We are closely following the Ceph advancements targeting NVMe performance. We use Ceph as the hosted private cloud core of our Infrastructure as a Service Product. Our concern is, as is many long time fans of Ceph, is how will Ceph adapt to NVMe performance when its history has long been rooted in spinning media.
As an example, currently we use very high performance NVMes in almost all of our converged Ceph and OpenStack clusters. The raw IOPS can only be described as stunning. They are extremely fast, much faster than almost anything you can throw at it. See the specs below:
When we introduce Ceph as the HA storage backend, as many of you know, this places quite a bit of software between the CPUs and the Storage. While brilliant in stability, scaling, data integrity, and the list goes on, one thing Ceph isn’t brilliant with – giving the CPU access to all those IOPS.
There are many reasons for this, both “on server” and in the network, but the net effect is after all of the things that Ceph has to do, the performance appears to be roughly on the scale of 1/10 of what the gear can actually do. Once we connect in from a VM to a very lightly loaded Ceph NVMe Cluster, this is what we see for Reads, for example.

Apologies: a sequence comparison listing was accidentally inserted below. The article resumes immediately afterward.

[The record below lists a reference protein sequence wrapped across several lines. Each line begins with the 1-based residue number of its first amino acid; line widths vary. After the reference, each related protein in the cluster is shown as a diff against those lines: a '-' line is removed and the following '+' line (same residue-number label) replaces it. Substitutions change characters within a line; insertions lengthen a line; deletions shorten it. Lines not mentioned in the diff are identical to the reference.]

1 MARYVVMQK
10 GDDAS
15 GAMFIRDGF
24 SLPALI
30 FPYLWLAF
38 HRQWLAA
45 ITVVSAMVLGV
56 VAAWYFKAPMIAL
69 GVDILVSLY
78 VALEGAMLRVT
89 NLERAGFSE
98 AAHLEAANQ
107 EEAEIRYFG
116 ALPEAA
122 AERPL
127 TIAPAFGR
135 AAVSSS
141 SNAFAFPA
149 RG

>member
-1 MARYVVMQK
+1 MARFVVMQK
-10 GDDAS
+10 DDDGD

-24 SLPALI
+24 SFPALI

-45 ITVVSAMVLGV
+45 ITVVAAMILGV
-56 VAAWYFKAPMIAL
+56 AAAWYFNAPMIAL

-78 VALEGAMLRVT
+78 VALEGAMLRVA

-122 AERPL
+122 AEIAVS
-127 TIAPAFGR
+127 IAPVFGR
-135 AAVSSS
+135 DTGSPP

For sure some modifications and tweaks can bring those numbers up. But it is so far different from what the gear can do, we evaluated this against other potential solutions. In particular, when you look at what NVMe over Fabric can do, it hands a very complex problem to the Ceph wizards.
For all of the team working on Ceph Crimson, we are all very excited and ready to help in any way we can.
That’s it! Again, please connect with me on LinkedIn or leave a comment below with requests or questions — even corrections if I managed to mess up something!
Also, if you believe in open source and your company is using a “Mega Public Cloud”, please consider our On-Demand Flex Metal Private Cloud. Built on open source, no lock-in, better costs, and private from the start.
Todd Robinson | President at InMotion Hosting, BoldGrid, and – a big OpenStack fan!